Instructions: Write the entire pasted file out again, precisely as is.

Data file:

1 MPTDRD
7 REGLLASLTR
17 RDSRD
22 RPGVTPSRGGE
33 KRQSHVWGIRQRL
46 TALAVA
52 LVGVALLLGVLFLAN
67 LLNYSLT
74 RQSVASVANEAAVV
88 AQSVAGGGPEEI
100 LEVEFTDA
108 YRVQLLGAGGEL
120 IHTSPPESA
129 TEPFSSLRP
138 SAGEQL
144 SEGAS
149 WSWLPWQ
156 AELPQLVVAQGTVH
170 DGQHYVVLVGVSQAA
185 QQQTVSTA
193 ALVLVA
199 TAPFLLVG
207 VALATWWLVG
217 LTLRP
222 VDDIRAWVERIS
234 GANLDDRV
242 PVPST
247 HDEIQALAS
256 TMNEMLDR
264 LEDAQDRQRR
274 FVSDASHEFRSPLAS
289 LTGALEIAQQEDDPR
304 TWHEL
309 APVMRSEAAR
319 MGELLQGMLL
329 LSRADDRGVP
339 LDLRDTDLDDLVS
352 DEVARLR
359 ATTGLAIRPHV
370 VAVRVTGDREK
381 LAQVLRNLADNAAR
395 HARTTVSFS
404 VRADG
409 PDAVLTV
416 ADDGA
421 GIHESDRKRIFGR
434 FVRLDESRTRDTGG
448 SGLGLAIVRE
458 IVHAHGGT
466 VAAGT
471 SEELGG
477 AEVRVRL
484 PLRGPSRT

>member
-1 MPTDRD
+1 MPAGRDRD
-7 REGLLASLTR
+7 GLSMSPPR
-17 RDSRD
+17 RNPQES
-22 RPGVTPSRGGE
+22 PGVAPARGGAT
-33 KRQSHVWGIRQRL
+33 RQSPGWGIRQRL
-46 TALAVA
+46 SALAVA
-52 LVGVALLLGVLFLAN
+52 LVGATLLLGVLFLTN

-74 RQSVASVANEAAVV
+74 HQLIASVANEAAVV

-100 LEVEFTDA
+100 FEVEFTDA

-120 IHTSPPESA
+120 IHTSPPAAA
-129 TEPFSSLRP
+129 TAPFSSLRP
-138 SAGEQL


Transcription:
1 MPTDRD
7 REGLLASLTR
17 RDSRD
22 RPGVTPSRGGE
33 KRQSHVWGIRQRL
46 TALAVA
52 LVGVALLLGVLFLAN
67 LLNYSLT
74 RQSVASVANEAAVV
88 AQSVAGGGPEEI
100 LEVEFTDA
108 YRVQLLGAGGEL
120 IHTSPPESA
129 TEPFSSLRP
138 SAGEQL
144 SEGAS
149 WSWLPWQ
156 AELPQLVVAQGTVH
170 DGQHYVVLVGVSQAA
185 QQQTVSTA
193 ALVLVA
199 TAPFLLVG
207 VALATWWLVG
217 LTLRP
222 VDDIRAWVERIS
234 GANLDDRV
242 PVPST
247 HDEIQALAS
256 TMNEMLDR
264 LEDAQDRQRR
274 FVSDASHEFRSPLAS
289 LTGALEIAQQEDDPR
304 TWHEL
309 APVMRSEAAR
319 MGELLQGMLL
329 LSRADDRGVP
339 LDLRDTDLDDLVS
352 DEVARLR
359 ATTGLAIRPHV
370 VAVRVTGDREK
381 LAQVLRNLADNAAR
395 HARTTVSFS
404 VRADG
409 PDAVLTV
416 ADDGA
421 GIHESDRKRIFGR
434 FVRLDESRTRDTGG
448 SGLGLAIVRE
458 IVHAHGGT
466 VAAGT
471 SEELGG
477 AEVRVRL
484 PLRGPSRT

>member
-1 MPTDRD
+1 MPAGRDRD
-7 REGLLASLTR
+7 GLSMSPPR
-17 RDSRD
+17 RNPQES
-22 RPGVTPSRGGE
+22 PGVAPARGGAT
-33 KRQSHVWGIRQRL
+33 RQSPGWGIRQRL
-46 TALAVA
+46 SALAVA
-52 LVGVALLLGVLFLAN
+52 LVGATLLLGVLFLTN

-74 RQSVASVANEAAVV
+74 HQLIASVANEAAVV

-100 LEVEFTDA
+100 FEVEFTDA

-120 IHTSPPESA
+120 IHTSPPAAA
-129 TEPFSSLRP
+129 TAPFSSLRP
-138 SAGEQL